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Lent as Life, not Punishment: The First Sunday in Lent

Sunday, February 21, 2021:
Genesis 9:8-17
1 Peter 3:18-22
Mark 1:9-15

There have been a lot of interesting and helpful discussions about Lent recently. How do you do Lent when last year’s Lent never really stopped? (And related, how will we celebrate Easter if, like some predictions are saying, a third wave will hit us right around that time?) To be asked to consider refraining from something, when so much of our regular lives have been taken away, can feel counter-productive, or cruel.

The readings today evoke images of water, and baptism. That might lead us to approach this Lent less from the perspective of dour mortification, and more from that of preparation — thinking of how in the early Church (and to some extent, today), Lent was a time of preparation for Easter baptism. Though even the common Lenten theme of repentance fits into this perspective. Repentance means “to turn around.” Repentance isn’t about wallowing in our own sins, our own guilt, but about ensuring that we’re headed in the right direction. So during Lent — and this is fitting on the day of our annual vestry meeting — the Church goes about some self-examination to see if it’s heading in a direction, following Jesus, that leads it to Jerusalem, to the Cross, and to the Empty Tomb. Some practices might be helpful in this course-correction: being content with less; supporting important causes; engaging in some extra study and prayer. They’re not ends in themselves, but markers along the path to Holy Week, and to Easter.

    – Following a path, or a map can seem restrictive and limiting. But it can also be helpful, and liberating, if we’ve been going in circles.
    – The ark we heard about in our first reading probably got cramped, and muggy, and stuffy. But it’s what saved its passengers.
    – Forty years in the desert was surely difficult, dangerous, and a drag. But it led to the Promised Land that was infinitely better than enslavement in Egypt.
    – School can be monotonous, and tough in so many ways. But it’s a necessary step on the road to responsible citizenship, and preparation for vocations, careers, or more school, where you get to focus on the subjects you love.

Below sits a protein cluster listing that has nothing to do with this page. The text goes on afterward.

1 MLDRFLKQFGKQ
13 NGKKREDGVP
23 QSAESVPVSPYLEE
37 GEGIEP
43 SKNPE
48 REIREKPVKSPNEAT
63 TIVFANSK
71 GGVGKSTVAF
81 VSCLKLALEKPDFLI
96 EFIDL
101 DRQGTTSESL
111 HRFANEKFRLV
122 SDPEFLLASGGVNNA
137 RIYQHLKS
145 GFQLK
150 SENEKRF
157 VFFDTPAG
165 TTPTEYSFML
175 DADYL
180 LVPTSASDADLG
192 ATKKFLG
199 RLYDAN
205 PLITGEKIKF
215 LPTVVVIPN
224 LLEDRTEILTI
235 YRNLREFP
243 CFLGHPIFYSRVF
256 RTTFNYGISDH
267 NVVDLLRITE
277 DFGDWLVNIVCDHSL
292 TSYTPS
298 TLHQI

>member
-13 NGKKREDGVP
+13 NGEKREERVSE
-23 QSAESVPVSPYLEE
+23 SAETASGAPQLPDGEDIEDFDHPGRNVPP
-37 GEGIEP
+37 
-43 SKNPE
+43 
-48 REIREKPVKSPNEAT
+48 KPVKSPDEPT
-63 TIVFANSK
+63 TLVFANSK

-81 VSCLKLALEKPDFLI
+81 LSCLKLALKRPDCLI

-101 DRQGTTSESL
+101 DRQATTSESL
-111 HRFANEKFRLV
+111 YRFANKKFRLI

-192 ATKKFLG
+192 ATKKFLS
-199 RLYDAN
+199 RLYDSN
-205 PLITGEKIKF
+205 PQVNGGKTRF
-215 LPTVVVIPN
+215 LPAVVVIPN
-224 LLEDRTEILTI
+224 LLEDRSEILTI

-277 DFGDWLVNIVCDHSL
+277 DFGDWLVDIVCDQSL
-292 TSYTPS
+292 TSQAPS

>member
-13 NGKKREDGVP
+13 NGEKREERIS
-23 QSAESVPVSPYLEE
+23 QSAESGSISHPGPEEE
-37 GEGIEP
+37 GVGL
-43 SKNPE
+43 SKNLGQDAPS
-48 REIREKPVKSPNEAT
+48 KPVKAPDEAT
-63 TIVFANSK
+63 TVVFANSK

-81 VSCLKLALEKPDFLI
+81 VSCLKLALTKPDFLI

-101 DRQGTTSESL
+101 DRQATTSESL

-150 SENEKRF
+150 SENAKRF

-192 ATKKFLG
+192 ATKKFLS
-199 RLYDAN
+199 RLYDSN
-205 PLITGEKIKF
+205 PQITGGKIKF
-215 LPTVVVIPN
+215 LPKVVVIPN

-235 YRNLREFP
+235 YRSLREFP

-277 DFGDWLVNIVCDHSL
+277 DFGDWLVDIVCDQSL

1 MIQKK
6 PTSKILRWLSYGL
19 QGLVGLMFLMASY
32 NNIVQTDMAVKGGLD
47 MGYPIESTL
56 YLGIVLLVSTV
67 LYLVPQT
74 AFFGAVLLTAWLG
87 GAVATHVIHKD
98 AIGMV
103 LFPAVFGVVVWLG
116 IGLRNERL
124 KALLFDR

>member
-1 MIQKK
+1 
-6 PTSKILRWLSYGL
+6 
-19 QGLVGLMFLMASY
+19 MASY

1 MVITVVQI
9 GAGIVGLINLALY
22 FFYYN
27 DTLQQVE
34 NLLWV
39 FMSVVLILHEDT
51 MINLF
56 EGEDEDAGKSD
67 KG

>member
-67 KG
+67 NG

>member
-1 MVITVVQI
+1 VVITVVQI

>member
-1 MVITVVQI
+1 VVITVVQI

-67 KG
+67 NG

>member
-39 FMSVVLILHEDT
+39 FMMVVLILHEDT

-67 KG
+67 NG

– Or think of a get-together with loved ones — something we’ve been missing… A casual, potluck, pop and chips night is simple and unremarkable, and can’t possibly compare to a big, dressy gala, or a night at an extravagant restaurant. But if all we did was go to black tie events, we’d probably burn out. It’s hard being ‘on’ all the time.

So those simple, low-key times are important parts of our lives. So no wonder the Church has seasons like Lent, where things are stripped down, quieted down, and more introspective. Lent isn’t a punishment, just like school isn’t, and following the directions on a map isn’t about imposing arbitrary limits. The ark, and the long walk through the desert were difficult, even confounding. But they were stations on the way to fuller life. Lent can be that for us.

One contemporary writer makes a case for Lent when he says:

An age where there is more food on the supermarket shelves than ever before needs to learn the wisdom of fasting. A world where we rush from one excitement to another, or one duty to another, needs space and silence that lead to prayer. A culture of indulgence needs abstinence. A society that has lost its moral certainties needs repentance. A generation that communicates by soundbites and texts needs spiritual reading. A Church that celebrates a friendly accessible compassionate God needs music that pulls us up short before the majesty and the holiness of God. A time of economic turmoil, or international instability and of fears for the planet needs fasting, prayer, abstinence, penitence and much more in generous measure.*

So I encourage you again, as I did on Wednesday, to the observance of a holy Lent. There’s no ‘one size fits all’ approach. The important thing is that you pick up a Lenten ‘map’ and find a pathway that has as its beginning point your baptism, and its end: the Crucifixion and Resurrection. “And baptism, which [the flood] prefigured, now saves you — not as a removal of dirt from the body, but as an appeal to God for a good conscience, through the resurrection of Jesus Christ, who has gone into heaven and is at the right hand of God, with angels, authorities, and powers made subject to him.” Amen.

© 2021 The Rev’d Matthew Kieswetter

* Michael Perham, The Way of Christ Likeness (Norwich: Canterbury Press, 2016), 16.